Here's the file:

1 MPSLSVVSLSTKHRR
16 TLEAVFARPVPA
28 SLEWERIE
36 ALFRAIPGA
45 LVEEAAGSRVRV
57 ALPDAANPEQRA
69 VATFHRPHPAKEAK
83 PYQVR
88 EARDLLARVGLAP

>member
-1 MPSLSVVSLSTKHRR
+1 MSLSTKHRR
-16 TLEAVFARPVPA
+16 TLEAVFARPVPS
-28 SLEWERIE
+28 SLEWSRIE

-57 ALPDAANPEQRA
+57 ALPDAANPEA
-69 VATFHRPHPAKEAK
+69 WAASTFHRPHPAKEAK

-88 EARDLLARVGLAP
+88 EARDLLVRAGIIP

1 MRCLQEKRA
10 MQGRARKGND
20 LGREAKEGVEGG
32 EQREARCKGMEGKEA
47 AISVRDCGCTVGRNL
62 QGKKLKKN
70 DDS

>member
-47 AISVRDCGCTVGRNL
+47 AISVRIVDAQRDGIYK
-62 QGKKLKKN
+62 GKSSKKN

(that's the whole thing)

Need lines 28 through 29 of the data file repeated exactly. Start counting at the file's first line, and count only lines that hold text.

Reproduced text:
62 QGKKLKKN
70 DDS